Let’s talk about applications now. Clip lock roofing is the ideal solution for roofing with a minimal slope, where traditional solutions may have a hard time. Both Klip Lok 406 and 700 with 0.48mm BMT are applicable to roof pitches as low as 1° (i.e. 1 in 50). 2 degrees (1 in 30) is the minimum slope allowed for Klip Lok 700 with 0.42 base metal thickness. You can use both versions for wall cladding too.
If you live in an area where strong winds happen very often, clip-lock roofing guarantees you better resistance to it than traditional roofing solutions. Laboratory tests have been done in this regard; results differ based on BMT, span type, and span dimension. In summary, higher BMT gives you better resistance against wind. The 0.48mm sheets are stronger than the 0.42 ones.
On the other hand, if we compare 406 and 700 with the same BMT of 0.48mm, the latter is stronger. To conclude, the Klip Lok 700 is better against heavy winds than the 406.
What about water resistance capacity? Both solutions ensure water tightness, thanks to their seamless installation system. If we were to consider the maximum roof length that guarantees proper drainage during heavy rainfall, the Klip Lok 406 performs a bit better, allowing for a longer roof length. Apparently, the narrower profile (203mm between ribs against 233mm) provides better flow.
Other Differences to Consider
Finally, let’s consider a few points that are also important when choosing between Klip Lok 406 and 700.
Not all Klip Lok versions are available in all states. In certain states, you could get either the 406 or the 700 basic version (the so-called “classic”. In others, only the 406 is obtainable. On top of that, the 700 “classic” and the 700 “high strength” are mutually exclusive. In the states where you can get one, you usually can’t get the other.
But how are you supposed to know it? As a general indication, refer to the product pages on the manufacturer’s site. A good idea might also be to call any local supplier to see what’s available before spending time evaluating what Klip Lok version you want to get.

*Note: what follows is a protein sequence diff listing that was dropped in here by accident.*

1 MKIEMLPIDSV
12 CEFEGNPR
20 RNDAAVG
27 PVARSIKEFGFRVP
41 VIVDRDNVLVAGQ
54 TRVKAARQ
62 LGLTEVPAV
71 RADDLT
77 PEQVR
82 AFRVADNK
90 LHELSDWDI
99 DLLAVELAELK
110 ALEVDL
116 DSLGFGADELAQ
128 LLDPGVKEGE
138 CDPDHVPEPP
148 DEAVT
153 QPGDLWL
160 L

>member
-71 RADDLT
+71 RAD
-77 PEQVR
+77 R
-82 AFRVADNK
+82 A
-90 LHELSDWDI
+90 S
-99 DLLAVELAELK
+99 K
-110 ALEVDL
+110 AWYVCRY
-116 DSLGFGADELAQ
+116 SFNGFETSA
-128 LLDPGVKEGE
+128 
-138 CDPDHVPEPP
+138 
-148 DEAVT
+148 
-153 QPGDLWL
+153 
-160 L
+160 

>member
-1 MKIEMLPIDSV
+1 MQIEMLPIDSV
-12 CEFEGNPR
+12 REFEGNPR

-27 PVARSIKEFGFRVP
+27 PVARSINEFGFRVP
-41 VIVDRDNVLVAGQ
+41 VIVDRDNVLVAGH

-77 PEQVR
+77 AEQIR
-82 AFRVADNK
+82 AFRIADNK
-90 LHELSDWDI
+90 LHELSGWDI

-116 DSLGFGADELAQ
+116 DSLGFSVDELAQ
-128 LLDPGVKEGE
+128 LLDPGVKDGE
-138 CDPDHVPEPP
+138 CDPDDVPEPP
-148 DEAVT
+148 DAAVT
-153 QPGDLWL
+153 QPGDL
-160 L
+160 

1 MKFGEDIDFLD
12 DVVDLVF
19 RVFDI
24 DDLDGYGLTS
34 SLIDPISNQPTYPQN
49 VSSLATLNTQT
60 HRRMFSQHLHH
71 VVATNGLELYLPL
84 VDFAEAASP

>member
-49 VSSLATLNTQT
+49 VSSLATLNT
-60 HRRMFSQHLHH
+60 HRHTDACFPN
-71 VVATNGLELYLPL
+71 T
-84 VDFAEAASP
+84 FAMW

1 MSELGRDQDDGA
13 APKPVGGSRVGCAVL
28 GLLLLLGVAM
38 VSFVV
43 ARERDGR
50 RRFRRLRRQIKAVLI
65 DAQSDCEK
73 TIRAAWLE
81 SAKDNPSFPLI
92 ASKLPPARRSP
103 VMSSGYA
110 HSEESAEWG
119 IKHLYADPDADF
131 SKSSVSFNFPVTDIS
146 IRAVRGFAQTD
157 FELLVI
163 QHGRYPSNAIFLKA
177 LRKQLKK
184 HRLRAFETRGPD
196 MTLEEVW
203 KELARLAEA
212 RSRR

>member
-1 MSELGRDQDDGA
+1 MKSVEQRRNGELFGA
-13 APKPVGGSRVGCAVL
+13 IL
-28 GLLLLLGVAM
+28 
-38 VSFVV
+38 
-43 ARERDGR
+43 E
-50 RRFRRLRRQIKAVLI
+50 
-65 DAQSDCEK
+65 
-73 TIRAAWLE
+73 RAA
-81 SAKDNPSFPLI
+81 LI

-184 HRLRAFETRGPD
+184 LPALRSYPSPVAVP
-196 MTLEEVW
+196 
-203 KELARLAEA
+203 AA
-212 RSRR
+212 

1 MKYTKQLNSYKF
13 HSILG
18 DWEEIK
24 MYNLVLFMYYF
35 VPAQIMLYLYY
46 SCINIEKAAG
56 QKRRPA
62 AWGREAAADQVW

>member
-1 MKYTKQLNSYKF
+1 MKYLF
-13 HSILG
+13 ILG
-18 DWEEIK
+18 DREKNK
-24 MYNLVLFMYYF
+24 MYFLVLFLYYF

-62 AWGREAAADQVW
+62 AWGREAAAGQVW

If you want your roof to be of a certain color, that might also facilitate your choice. In fact, the Klip Lok 406 has a limited color palette. You can either go unpainted for a natural finish with ZINCALUME steel or choose between 8 standard colors.
On the other hand, the Klip Lok 700 (both “classic” and “high strength”) has a much more varied color palette. On top of the 8 colors mentioned before, you can choose from about 32 other tones. The standard palette includes various grey shades, and some more bright tonalities such as “Cottage Green” and “Manor Red”. There are also 3 other ranges, including a metallic one.
A few Things to Keep in Mind
Whatever Klip Lok version you will choose, there are a few matters to remember to avoid headaches down the road.
- Klip Loks are not interchangeable: clip designs for Klip Lok 406 and 700 are different. The rib’s shape also differs. Thus, you can’t put 406 and 700 sheets side to side.
- Appropriate support spacing is key for a durable roof. It also increases your roof strength against adverse weather conditions. Refer to the product data sheet to see if your roof frame is appropriate for clip locks.
- Roofing and walling require different sheets. Wall sheets are thinner since you won’t ever need to walk on them. Make sure to not mix them up.
- Pricing depends on what’s available at the moment and the quantity that you need. Look for local suppliers to see what’s in store. You could also request a quote directly on the Lysaght website. If you are not going to install the roof yourself, make sure to contact different installers too. Getting a bunch of quotes is always a good idea to avoid unpleasant surprises down the road.
Klip Lok 406 vs 700: Conclusions
In this quick article, we talked about 2 clip-lock roofing alternatives, the Klip Lok 406 and the Klip Lok 700. We discovered that there are a few differences between them. Here’s a quick, final summary:
- Materials are basically the same, apart from the “SUPERDURA” steel available for Klip Lok 700 only;
- Klip Lok 700 has different BMTs (based metal thickness) to choose from (0.42mm on top of the standard 0.48);
- The 700’s sheets are wider (700mm vs 406) due to an extra central rib;
- Rib height is the same apart from the 700 “High Strength”, which is a bit taller (43mm vs 41mm). Profile geometry also differs in this variant;
- Higher BMT is better against the wind. On top of that, the 700 performed better during laboratory tests;
- Speaking about water resistance, both versions are quite reliable;
- Klip Lok 700 is available in many more colors.
As you can see, there are a few details that could point you toward the Klip Lok 700, even if minimal. At last, the main thing driving your pick will probably be availability and dimensions. Whatever you will choose in the end, you will get yourself a reliable, long-lasting, and visually appealing roofing solution.